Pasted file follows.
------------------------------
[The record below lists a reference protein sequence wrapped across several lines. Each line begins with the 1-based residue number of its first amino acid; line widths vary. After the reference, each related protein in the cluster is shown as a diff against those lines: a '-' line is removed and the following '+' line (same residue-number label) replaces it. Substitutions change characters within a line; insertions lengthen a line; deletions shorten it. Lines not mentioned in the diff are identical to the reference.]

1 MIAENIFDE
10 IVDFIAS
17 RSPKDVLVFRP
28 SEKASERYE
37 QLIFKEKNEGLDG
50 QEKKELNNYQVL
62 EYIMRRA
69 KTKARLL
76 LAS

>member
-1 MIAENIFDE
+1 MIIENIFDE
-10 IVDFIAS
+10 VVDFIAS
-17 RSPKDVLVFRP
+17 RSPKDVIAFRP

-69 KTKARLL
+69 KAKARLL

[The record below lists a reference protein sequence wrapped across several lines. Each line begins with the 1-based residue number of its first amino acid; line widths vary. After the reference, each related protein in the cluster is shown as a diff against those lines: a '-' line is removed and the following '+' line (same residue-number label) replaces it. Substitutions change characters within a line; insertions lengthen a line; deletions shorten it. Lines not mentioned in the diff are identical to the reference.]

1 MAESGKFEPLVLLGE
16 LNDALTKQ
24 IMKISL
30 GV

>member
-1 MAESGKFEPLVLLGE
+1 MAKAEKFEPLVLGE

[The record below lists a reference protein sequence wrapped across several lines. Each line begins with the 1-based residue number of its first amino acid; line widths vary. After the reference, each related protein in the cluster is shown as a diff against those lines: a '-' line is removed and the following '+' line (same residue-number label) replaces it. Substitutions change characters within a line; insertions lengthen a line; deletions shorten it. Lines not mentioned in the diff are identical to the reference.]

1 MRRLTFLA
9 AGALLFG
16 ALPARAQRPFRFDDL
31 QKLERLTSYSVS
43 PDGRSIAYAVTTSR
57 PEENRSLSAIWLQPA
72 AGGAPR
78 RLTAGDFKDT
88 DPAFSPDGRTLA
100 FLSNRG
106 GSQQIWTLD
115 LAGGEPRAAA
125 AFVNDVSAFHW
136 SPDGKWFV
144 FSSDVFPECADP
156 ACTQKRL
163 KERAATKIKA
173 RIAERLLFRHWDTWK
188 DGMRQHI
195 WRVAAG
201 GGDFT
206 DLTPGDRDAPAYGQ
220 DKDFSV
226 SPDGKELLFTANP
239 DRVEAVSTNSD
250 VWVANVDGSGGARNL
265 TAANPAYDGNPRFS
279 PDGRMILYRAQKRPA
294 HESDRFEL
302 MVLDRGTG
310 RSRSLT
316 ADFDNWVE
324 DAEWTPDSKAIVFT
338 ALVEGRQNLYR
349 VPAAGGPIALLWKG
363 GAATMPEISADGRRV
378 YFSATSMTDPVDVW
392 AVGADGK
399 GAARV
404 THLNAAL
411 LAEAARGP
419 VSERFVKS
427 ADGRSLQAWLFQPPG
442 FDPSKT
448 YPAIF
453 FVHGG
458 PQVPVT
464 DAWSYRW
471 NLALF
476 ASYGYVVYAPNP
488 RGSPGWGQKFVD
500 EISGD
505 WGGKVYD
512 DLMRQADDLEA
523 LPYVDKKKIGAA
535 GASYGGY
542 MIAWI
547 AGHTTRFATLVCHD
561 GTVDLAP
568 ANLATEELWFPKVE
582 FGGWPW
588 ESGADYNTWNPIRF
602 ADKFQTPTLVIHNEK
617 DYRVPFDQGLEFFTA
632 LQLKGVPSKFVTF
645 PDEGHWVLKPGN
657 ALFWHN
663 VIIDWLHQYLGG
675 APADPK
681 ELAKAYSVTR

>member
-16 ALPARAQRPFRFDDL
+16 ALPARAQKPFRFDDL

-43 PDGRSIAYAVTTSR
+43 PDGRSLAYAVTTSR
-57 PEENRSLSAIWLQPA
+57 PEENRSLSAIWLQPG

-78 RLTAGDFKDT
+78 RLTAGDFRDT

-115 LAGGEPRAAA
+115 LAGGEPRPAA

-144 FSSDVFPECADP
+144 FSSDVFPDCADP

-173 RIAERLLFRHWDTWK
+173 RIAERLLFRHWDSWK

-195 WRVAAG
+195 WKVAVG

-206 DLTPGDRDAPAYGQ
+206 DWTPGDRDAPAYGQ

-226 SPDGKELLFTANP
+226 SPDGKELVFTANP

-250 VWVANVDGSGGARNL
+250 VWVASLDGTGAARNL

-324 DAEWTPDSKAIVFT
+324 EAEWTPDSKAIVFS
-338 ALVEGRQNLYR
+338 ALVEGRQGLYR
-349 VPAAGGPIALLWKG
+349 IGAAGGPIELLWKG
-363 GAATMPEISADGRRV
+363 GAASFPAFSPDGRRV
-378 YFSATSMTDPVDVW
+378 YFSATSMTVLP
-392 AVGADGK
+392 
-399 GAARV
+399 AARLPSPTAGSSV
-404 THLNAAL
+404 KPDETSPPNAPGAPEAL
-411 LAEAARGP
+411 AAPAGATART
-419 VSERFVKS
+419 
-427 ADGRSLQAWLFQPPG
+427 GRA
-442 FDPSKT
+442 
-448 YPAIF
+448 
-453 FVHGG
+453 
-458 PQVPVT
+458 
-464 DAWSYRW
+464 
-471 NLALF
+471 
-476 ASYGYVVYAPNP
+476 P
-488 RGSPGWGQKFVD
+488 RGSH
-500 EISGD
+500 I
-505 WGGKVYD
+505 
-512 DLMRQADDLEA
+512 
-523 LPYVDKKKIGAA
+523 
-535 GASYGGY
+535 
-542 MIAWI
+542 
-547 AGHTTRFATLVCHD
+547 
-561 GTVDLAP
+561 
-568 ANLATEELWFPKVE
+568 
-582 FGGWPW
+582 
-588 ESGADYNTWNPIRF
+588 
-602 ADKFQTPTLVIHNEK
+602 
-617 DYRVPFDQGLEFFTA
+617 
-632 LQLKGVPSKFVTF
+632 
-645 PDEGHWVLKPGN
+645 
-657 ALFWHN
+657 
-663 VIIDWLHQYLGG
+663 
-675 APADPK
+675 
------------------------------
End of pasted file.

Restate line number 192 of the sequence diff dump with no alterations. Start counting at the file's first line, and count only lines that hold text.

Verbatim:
-663 VIIDWLHQYLGG